Primarily using self-portraiture and narratives reminiscent of classical mythology and allegory, Shimoyama proposes a new, queer, black, male creation myth. Shimoyama seeks to re-imagine this male body as something both desirous and desirable. His paintings explore the relationship between celebration and silence in queer culture and sexuality, and set the stage for an ethereal exploration to unfold.
Possessing an otherworldly yet familiar quality, Shimoyama’s poses and imagery have a reminiscence of the canons of old masters such as Caravaggio and Goya, though they are undeniably present, with a 21st century sensibility and expression. Using the tactility of thickly poured and splattered paint, luminous sprayed stencils, effervescent black glitter, rhinestones, and sequins, Shimoyama creates silhouettes of figures that exist as wholly magical, yet universally human.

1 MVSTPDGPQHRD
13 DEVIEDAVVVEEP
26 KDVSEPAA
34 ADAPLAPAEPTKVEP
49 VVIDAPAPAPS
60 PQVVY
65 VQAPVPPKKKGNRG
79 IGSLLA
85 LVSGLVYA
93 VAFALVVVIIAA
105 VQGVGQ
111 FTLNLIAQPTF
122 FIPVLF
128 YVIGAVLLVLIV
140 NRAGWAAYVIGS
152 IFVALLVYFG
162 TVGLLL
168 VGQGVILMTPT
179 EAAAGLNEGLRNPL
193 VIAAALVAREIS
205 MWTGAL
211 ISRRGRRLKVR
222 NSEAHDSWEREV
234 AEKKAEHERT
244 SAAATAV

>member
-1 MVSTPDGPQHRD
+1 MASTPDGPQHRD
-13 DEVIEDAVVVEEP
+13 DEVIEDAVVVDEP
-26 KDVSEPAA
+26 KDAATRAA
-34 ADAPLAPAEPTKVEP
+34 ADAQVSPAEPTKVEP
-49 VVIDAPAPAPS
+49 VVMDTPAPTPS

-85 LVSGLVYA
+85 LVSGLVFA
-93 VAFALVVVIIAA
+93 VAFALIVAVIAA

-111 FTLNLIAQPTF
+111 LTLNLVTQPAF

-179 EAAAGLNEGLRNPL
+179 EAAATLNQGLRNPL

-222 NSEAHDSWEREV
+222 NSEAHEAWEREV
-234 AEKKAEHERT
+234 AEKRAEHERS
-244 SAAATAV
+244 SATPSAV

Armed with a dazzle of materials, color and imagery, there is a dream-like quality to the works echoed further by symbolic inclusions of faceless eyes, rainbow breath and twilight backdrops. The figures are both present within the paintings, yet veiled, distorted or undefined, telling a narrative of masculine yearning, self-exploration and sexual desire. Shimoyama’ portraits serve as a portal for the viewer to enter and undergo a symbiotic relationship with